A recent European Commission (EC) fining decision against UK-based broker ICAP confirms that companies which merely facilitate a cartel will be tarred with the same brush as those which actually engage in the cartel. The decision formed part of the EC’s investigation into cartels in the sector of yen interest rate derivatives (YIRD).
The EC announced its fines (totalling nearly €670 million on six participants which admitted the infringements and settled) in the YIRD cartel in December 2013. It found seven distinct bilateral infringements of competition law involving discussions among traders of various banks on certain Japanese yen (JPY) LIBOR submissions. The traders involved also exchanged, on occasions, commercially sensitive information relating either to trading positions or to future JPY LIBOR submissions.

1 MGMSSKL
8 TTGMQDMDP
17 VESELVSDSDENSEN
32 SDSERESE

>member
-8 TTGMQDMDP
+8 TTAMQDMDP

ICAP did not settle and the EC therefore continued its investigation. In its decision against ICAP, announced 4 February 2015, the EC found that ICAP facilitated six of the seven cartels in the YIRD sector through various actions that contributed to the anticompetitive objectives pursued by the cartelists. In particular, it disseminated misleading information to certain JPY LIBOR panel banks, which were veiled as “predictions” or “expectations” of where the JPY LIBOR rates would be set. It also used its contacts with several JPY LIBOR panel banks that did not participate in the infringements, with the aim of influencing their JPY LIBOR submissions. Finally, it served as a communications channelbetween a trader of Citigroup and a trader of RBS and thereby enabled the anticompetitive practices between those companies.
ICAP was therefore fined nearly €15 million. The EU courts have previously ruled that a facilitator can expect to be fined if it knows that it is actively and deliberately contributing to a cartel. The ICAP case appears to be a natural extension of that principle by the EC.